And if you have proof that all these CEOs and hedge fund managers are all trading on inside information, then put up – or shut up. I’d like to know how many CEOs you actually know, how many hedge fund managers you actually hung out with on a regular basis as to make such a sweeping generalization such as that. I know quite a few, and have worked with them, and they are as honest as the day is long.
    Your problem is you think everyone deserves to be as wealthy as the Waltons. Seriously – get over it. This is the land of equal opportunity, not equal outcome.

    Are you fricking kidding me, bashing a family that has for generations worked hard to build what they have, and employ more people than you ever will in 30 of your communist – leaning lifetimes?

    The world you want exists in Cuba or North Korea, where capitalism and individual initiative are rejected in favor of the collective. Why don’t you go over there and see how well your furniture making business works out?

  • David Goddard

    The first rule in debate is not to insult your opponent. Once you do that you devalue your argument and there is no point in continuing. Like many people, I left one career to follow my heart and my head. I owned a design firm for over twenty years, and yes, between my clients and my background I have met and worked with some incredible people. My materials, product and people were all American – I like that made in America idea. I’m hardly incompetent – I have degrees in political theory as well as philosophy and design – and I’m not a communist, although we live in a country where that possibility is one of my freedoms. It’s obvious our worlds and world view are polar opposites. Peace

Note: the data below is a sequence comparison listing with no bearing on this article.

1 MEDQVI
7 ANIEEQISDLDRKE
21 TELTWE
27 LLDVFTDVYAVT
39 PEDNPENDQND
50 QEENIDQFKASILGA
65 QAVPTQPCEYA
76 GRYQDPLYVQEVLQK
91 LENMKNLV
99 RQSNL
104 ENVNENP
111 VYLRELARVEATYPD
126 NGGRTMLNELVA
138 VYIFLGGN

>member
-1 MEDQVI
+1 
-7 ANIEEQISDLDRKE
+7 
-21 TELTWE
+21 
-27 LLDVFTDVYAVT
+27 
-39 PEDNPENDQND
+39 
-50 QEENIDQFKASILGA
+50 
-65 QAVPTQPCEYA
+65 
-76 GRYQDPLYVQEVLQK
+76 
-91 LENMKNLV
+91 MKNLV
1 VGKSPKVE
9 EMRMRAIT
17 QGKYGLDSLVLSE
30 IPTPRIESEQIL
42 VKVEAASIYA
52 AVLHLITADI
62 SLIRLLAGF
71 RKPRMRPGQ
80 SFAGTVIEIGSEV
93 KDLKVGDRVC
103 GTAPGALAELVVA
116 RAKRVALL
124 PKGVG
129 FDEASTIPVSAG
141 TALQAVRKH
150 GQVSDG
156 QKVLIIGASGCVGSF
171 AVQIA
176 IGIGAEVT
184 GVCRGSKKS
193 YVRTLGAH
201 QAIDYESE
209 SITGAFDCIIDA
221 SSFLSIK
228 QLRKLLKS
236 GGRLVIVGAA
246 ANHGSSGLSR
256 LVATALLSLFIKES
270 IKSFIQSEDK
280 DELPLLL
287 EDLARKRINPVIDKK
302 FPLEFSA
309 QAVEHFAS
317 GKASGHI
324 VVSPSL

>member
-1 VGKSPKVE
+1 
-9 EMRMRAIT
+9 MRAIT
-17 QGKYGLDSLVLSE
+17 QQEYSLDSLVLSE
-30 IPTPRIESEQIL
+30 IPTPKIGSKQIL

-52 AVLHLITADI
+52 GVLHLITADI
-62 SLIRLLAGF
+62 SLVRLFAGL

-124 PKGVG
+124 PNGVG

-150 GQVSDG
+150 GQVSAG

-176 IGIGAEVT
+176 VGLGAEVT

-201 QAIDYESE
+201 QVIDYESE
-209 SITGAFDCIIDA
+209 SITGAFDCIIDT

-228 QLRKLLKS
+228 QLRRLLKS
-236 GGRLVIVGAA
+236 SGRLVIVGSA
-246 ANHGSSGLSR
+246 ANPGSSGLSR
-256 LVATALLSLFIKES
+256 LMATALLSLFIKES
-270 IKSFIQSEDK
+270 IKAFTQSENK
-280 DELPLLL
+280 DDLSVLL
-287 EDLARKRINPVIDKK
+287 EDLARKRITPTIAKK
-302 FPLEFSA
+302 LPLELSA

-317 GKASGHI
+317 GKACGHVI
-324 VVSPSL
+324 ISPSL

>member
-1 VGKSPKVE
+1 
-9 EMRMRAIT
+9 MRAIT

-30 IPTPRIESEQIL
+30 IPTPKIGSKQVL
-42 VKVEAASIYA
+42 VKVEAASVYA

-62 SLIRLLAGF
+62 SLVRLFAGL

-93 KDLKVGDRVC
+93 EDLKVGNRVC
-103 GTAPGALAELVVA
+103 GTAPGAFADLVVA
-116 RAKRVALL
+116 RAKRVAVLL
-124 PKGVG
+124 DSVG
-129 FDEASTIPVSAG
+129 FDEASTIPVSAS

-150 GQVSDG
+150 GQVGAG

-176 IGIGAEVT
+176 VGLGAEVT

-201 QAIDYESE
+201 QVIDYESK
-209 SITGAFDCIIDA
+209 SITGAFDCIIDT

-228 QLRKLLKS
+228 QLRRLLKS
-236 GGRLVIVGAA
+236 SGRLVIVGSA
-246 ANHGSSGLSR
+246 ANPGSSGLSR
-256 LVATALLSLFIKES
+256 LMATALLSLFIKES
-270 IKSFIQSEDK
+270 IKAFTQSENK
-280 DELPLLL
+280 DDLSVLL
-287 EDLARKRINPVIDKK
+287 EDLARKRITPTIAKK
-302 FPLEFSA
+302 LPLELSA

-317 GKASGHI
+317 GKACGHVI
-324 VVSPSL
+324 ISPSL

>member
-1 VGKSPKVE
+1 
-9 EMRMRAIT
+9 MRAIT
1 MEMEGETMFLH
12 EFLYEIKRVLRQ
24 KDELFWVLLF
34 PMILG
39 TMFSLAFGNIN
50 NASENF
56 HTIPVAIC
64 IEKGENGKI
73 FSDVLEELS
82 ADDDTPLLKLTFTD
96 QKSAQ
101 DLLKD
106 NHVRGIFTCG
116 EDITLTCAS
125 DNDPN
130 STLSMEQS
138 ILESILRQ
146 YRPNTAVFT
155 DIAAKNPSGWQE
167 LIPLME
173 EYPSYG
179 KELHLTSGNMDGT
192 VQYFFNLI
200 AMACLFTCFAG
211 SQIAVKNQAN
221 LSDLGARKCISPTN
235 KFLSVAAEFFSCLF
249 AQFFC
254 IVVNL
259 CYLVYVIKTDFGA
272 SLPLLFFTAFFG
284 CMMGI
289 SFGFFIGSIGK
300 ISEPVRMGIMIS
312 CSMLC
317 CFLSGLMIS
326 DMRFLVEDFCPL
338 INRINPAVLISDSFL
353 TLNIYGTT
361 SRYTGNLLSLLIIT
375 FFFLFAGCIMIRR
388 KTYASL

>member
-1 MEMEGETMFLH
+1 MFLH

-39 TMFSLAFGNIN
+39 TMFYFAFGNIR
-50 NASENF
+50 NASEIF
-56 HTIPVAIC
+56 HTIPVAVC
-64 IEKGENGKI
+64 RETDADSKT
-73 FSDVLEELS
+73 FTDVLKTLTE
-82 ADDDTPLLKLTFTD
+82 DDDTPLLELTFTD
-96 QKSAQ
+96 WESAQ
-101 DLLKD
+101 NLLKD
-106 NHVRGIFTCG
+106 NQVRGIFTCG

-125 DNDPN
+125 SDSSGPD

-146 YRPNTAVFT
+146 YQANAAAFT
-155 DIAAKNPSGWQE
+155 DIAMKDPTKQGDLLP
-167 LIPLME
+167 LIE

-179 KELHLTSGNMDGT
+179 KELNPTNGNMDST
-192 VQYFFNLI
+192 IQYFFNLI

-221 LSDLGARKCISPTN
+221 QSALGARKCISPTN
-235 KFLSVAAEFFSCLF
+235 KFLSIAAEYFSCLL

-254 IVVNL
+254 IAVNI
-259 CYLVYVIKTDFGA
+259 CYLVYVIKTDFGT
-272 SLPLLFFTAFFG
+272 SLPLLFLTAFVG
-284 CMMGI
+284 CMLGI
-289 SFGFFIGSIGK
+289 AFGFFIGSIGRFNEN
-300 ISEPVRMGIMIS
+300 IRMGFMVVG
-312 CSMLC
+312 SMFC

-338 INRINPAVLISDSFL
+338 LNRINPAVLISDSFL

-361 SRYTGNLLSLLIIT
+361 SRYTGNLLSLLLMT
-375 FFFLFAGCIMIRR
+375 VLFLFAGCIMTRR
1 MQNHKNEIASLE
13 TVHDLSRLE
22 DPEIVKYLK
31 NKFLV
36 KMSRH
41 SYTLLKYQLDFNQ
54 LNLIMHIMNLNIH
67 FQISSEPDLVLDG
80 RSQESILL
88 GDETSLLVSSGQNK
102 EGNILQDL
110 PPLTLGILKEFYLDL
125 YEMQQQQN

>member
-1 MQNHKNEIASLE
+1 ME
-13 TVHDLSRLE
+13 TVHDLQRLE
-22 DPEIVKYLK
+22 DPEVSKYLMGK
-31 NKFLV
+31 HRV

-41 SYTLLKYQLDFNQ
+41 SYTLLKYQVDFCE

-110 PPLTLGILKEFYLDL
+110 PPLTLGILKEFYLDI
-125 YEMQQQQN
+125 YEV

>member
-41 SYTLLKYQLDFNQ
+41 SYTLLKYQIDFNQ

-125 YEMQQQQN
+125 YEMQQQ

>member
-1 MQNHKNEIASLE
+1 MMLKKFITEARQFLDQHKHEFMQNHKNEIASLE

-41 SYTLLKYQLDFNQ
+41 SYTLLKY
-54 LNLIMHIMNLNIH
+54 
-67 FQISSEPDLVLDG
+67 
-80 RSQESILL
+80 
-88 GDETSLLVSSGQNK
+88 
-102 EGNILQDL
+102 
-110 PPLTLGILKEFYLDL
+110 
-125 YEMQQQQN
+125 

• Timothy Moody

    This is so sad my Heart goes out to these people .

  • SC

    Amazing photos! However, it would be interesting to see a photo documentary of why these people want to leave their country and make the dangerous trip to the US. Expose the harsh conditions and corrupt governments in their home countries and maybe things will start to change. Better living and working conditions in their home countries could ebb the flow of people taking the very dangerous journey to the US. Just a thought!

  • Veronica Aleman

    @HardWorkPays:disqus

    You’re seriously defending the WALTONS?? Have you ever been inside a Wal-Mart? Do you know how their employees are treated?

    “They employee so many people, that makes them good, alright folks!” You know who else employed a lot of people? Hitler. What a fucken stupid argument.

  • HardWorkPays

    Yes, I am defending the Waltons, as should everyone else who is able to buy things there that they might not afford elsewhere. I am defending the Waltons because their business model provides jobs for a staggering 1% of the US working population, and 2.4MM people overall.

    When you can provide employment for all those people, providing them with a job and a salary they might not have otherwise, then perhaps you might be correct – it would be a silly argument to make. But until you can create a company that provides some form of employment and puts at least some food on that many tables, then I suggest you reconsider your position.